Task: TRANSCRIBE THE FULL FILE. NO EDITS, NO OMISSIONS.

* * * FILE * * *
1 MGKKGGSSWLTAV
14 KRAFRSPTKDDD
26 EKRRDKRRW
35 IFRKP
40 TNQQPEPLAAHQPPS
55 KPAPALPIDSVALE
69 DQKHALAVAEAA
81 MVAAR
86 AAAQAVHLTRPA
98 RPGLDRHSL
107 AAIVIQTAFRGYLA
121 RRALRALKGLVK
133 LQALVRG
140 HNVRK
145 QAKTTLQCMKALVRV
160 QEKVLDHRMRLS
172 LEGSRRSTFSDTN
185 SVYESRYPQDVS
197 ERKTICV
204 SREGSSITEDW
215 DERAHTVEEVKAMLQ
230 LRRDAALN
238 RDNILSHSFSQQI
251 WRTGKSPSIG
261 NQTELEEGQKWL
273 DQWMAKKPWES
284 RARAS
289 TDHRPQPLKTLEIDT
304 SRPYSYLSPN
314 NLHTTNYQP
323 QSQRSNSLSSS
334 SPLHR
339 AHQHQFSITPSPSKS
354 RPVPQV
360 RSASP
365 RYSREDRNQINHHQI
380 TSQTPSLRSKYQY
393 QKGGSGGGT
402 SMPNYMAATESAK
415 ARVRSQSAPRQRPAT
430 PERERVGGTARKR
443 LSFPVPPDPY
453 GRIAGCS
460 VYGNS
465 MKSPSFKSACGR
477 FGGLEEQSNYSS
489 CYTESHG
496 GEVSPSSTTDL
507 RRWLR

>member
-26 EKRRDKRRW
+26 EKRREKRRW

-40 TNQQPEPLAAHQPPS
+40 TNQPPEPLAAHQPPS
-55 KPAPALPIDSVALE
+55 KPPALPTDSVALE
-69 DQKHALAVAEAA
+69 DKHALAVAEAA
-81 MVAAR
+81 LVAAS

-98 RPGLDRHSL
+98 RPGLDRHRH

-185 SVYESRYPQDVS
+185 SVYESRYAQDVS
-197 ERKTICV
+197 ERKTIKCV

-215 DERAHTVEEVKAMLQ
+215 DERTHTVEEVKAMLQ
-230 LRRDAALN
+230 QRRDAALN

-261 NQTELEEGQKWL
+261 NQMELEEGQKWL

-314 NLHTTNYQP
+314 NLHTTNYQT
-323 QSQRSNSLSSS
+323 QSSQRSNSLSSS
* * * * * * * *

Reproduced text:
1 MGKKGGSSWLTAV
14 KRAFRSPTKDDD
26 EKRRDKRRW
35 IFRKP
40 TNQQPEPLAAHQPPS
55 KPAPALPIDSVALE
69 DQKHALAVAEAA
81 MVAAR
86 AAAQAVHLTRPA
98 RPGLDRHSL
107 AAIVIQTAFRGYLA
121 RRALRALKGLVK
133 LQALVRG
140 HNVRK
145 QAKTTLQCMKALVRV
160 QEKVLDHRMRLS
172 LEGSRRSTFSDTN
185 SVYESRYPQDVS
197 ERKTICV
204 SREGSSITEDW
215 DERAHTVEEVKAMLQ
230 LRRDAALN
238 RDNILSHSFSQQI
251 WRTGKSPSIG
261 NQTELEEGQKWL
273 DQWMAKKPWES
284 RARAS
289 TDHRPQPLKTLEIDT
304 SRPYSYLSPN
314 NLHTTNYQP
323 QSQRSNSLSSS
334 SPLHR
339 AHQHQFSITPSPSKS
354 RPVPQV
360 RSASP
365 RYSREDRNQINHHQI
380 TSQTPSLRSKYQY
393 QKGGSGGGT
402 SMPNYMAATESAK
415 ARVRSQSAPRQRPAT
430 PERERVGGTARKR
443 LSFPVPPDPY
453 GRIAGCS
460 VYGNS
465 MKSPSFKSACGR
477 FGGLEEQSNYSS
489 CYTESHG
496 GEVSPSSTTDL
507 RRWLR

>member
-26 EKRRDKRRW
+26 EKRREKRRW

-40 TNQQPEPLAAHQPPS
+40 TNQPPEPLAAHQPPS
-55 KPAPALPIDSVALE
+55 KPPALPTDSVALE
-69 DQKHALAVAEAA
+69 DKHALAVAEAA
-81 MVAAR
+81 LVAAS

-98 RPGLDRHSL
+98 RPGLDRHRH

-185 SVYESRYPQDVS
+185 SVYESRYAQDVS
-197 ERKTICV
+197 ERKTIKCV

-215 DERAHTVEEVKAMLQ
+215 DERTHTVEEVKAMLQ
-230 LRRDAALN
+230 QRRDAALN

-261 NQTELEEGQKWL
+261 NQMELEEGQKWL

-314 NLHTTNYQP
+314 NLHTTNYQT
-323 QSQRSNSLSSS
+323 QSSQRSNSLSSS